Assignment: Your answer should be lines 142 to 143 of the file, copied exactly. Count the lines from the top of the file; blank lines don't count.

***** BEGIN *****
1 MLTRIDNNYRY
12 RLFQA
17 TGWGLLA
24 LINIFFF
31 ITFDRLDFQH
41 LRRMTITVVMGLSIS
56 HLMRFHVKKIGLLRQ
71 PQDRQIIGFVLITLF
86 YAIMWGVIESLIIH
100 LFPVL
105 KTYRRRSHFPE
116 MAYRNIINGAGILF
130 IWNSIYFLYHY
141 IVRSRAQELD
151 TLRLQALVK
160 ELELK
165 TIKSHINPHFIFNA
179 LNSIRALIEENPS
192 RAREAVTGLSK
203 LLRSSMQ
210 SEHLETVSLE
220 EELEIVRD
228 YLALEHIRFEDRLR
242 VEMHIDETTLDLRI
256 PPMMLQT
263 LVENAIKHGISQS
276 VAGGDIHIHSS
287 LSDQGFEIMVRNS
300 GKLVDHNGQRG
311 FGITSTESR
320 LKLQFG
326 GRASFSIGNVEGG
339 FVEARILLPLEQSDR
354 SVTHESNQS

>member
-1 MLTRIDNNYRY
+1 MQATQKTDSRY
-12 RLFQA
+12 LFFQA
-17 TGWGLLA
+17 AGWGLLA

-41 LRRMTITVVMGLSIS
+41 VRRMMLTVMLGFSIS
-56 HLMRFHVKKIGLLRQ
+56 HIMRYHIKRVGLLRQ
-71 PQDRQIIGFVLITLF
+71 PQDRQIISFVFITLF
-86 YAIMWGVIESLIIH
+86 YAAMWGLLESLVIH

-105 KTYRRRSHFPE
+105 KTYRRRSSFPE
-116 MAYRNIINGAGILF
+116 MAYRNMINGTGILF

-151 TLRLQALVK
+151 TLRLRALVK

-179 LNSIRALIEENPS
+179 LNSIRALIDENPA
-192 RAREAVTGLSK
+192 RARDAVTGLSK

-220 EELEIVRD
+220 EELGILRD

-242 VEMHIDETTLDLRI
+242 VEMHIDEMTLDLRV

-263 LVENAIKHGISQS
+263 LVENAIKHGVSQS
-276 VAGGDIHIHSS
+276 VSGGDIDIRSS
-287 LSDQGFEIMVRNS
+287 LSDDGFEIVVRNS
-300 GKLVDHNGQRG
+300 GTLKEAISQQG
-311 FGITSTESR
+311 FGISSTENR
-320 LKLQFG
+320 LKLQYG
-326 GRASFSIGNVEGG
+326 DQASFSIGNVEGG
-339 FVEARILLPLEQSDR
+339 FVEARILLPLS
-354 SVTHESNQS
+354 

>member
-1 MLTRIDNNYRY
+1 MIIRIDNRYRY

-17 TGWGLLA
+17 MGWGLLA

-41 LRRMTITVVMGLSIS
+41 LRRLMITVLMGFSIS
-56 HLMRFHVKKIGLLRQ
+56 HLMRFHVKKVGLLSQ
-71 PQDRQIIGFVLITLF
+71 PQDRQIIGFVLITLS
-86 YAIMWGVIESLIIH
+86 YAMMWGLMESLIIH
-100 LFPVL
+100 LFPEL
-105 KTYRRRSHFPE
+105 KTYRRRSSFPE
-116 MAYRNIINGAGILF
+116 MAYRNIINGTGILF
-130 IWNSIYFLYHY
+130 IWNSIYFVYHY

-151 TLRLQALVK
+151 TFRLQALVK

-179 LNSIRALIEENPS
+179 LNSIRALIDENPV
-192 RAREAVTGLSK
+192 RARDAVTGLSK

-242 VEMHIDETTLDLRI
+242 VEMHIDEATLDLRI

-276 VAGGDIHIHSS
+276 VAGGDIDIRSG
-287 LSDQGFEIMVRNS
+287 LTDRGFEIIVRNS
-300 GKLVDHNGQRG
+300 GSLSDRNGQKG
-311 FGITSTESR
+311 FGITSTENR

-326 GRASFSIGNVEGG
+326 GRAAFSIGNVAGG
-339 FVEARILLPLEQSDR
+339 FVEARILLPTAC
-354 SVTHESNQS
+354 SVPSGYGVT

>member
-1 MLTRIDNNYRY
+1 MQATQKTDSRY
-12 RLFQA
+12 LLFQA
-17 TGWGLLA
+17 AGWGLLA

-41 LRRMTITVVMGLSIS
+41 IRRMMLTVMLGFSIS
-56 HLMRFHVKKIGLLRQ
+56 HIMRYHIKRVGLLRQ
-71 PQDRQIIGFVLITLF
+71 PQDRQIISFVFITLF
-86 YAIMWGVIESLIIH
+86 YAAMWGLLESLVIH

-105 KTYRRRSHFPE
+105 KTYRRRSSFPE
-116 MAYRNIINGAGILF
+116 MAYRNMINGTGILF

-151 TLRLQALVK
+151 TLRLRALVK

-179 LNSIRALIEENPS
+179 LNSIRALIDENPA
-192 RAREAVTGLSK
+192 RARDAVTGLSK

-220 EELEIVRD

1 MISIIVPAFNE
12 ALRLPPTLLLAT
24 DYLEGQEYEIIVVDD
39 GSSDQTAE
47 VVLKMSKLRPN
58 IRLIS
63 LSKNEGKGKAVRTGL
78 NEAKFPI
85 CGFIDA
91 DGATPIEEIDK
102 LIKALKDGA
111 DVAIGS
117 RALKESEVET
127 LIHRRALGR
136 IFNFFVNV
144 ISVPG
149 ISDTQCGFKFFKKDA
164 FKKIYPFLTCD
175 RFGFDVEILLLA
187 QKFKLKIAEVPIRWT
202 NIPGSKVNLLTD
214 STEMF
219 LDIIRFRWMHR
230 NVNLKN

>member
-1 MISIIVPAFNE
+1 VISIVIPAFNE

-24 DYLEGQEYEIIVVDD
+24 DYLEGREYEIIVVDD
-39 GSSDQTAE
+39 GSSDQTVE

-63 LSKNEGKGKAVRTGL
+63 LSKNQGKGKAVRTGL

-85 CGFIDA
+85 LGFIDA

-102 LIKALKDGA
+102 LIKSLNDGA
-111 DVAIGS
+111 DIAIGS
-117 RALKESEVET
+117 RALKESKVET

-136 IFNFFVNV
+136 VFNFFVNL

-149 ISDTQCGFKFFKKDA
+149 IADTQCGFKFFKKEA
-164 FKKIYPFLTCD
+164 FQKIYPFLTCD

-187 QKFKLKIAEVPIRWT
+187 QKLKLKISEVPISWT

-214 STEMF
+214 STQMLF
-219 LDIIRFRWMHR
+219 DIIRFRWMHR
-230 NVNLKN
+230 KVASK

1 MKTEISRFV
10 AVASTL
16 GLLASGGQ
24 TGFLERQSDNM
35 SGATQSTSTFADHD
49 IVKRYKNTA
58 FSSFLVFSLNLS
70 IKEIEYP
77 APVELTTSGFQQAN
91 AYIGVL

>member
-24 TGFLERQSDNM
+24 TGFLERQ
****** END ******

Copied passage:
-116 MAYRNIINGAGILF
+116 MAYRNMINGTGILF